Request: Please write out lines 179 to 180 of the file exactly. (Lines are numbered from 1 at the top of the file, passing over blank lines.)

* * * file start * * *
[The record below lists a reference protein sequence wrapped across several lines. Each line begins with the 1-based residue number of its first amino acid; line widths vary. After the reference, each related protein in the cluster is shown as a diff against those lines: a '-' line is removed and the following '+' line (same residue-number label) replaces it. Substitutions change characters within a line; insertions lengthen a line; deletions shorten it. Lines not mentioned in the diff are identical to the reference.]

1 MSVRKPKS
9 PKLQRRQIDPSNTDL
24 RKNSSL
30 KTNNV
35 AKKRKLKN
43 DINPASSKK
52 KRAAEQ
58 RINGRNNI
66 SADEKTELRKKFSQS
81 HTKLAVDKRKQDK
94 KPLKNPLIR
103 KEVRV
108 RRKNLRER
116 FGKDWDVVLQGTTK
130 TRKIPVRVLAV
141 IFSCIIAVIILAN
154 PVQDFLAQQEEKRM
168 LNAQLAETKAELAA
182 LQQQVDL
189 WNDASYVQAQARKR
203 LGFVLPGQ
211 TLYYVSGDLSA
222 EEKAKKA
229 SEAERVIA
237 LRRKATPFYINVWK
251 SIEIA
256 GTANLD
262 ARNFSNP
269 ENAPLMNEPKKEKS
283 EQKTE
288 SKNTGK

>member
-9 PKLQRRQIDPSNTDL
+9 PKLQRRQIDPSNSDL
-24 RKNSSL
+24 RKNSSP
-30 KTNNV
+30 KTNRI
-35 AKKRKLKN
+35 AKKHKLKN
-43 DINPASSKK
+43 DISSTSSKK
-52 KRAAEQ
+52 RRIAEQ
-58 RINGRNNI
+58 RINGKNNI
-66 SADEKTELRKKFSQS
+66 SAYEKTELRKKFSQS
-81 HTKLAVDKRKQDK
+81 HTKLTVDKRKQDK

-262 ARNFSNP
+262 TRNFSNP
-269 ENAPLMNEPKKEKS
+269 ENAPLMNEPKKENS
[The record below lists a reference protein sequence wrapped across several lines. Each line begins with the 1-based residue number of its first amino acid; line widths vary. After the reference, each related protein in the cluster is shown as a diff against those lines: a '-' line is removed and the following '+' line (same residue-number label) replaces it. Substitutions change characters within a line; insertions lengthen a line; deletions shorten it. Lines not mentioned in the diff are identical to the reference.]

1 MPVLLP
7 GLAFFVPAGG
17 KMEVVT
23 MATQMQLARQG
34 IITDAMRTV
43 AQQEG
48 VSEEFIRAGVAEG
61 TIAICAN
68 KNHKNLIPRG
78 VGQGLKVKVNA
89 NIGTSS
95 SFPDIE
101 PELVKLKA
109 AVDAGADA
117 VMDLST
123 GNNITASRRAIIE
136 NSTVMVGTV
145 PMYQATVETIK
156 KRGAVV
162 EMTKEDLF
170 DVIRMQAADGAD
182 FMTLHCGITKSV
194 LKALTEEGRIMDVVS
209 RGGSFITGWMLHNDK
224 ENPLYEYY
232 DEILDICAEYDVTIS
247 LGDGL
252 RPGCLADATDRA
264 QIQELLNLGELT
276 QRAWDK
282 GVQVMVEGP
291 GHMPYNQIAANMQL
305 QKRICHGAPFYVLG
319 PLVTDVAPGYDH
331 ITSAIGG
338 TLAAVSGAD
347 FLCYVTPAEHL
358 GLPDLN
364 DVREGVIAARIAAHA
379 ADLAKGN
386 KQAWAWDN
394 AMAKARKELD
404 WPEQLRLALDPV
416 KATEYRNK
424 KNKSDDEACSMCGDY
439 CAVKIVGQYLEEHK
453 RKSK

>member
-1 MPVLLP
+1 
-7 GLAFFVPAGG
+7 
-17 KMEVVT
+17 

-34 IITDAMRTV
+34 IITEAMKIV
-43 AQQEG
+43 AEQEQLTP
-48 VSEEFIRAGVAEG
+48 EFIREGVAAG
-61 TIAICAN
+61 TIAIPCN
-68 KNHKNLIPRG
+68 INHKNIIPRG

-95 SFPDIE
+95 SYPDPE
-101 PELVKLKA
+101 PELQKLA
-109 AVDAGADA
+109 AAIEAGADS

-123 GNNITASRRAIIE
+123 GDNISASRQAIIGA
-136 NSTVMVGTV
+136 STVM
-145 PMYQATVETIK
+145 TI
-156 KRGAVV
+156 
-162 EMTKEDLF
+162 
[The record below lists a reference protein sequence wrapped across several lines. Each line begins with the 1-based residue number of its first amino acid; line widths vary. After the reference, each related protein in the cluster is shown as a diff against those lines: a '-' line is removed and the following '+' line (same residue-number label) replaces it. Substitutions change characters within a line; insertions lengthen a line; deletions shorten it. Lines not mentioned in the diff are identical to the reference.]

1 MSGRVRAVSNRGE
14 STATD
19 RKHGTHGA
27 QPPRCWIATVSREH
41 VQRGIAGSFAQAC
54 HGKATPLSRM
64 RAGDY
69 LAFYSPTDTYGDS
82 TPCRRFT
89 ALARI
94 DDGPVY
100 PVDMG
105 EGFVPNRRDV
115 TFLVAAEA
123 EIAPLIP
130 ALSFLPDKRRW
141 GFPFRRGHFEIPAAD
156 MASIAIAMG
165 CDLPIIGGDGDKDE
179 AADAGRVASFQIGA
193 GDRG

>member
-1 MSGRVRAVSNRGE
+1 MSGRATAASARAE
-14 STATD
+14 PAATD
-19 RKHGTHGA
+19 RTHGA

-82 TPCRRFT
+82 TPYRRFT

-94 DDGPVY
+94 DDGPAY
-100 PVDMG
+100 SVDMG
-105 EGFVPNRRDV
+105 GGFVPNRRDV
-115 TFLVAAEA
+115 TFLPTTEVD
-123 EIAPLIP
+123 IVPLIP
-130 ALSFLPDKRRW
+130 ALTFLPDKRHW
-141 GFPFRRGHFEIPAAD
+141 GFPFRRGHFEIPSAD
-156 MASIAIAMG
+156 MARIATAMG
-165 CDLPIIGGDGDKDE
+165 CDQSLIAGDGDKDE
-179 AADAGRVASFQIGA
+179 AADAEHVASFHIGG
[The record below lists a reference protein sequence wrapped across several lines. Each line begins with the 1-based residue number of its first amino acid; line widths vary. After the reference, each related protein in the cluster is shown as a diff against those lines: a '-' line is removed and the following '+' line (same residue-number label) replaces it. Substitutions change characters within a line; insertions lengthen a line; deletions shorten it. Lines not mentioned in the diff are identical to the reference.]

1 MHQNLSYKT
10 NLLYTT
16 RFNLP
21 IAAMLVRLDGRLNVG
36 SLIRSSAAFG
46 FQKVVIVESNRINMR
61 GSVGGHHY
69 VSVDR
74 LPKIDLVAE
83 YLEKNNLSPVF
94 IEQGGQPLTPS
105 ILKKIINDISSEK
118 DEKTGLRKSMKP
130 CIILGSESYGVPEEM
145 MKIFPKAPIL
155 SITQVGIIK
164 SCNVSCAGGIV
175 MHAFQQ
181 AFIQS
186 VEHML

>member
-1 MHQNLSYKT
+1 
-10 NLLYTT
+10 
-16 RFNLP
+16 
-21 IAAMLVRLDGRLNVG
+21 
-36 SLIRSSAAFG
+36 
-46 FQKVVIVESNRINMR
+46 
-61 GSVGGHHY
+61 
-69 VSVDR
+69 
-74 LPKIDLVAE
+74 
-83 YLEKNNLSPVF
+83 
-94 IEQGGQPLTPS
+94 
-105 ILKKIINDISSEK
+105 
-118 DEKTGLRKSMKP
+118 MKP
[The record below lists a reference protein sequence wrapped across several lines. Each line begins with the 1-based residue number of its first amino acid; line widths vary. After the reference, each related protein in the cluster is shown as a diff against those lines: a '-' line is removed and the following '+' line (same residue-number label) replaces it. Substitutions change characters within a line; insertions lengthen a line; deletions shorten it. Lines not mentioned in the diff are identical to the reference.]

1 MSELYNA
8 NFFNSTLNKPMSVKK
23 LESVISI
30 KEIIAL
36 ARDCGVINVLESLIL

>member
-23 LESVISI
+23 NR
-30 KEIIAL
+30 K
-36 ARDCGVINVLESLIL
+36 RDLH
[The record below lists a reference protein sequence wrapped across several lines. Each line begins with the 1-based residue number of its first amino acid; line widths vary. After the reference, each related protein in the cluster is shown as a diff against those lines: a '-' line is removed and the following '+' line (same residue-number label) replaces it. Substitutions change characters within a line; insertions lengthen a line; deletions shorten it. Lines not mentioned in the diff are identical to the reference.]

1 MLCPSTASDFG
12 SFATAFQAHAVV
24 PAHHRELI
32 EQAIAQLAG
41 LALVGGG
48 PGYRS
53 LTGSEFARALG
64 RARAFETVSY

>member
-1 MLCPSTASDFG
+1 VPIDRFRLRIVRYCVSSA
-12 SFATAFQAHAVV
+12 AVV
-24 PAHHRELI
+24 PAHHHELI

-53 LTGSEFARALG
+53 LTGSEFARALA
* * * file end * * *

+130 ALTFLPDKRHW
-141 GFPFRRGHFEIPAAD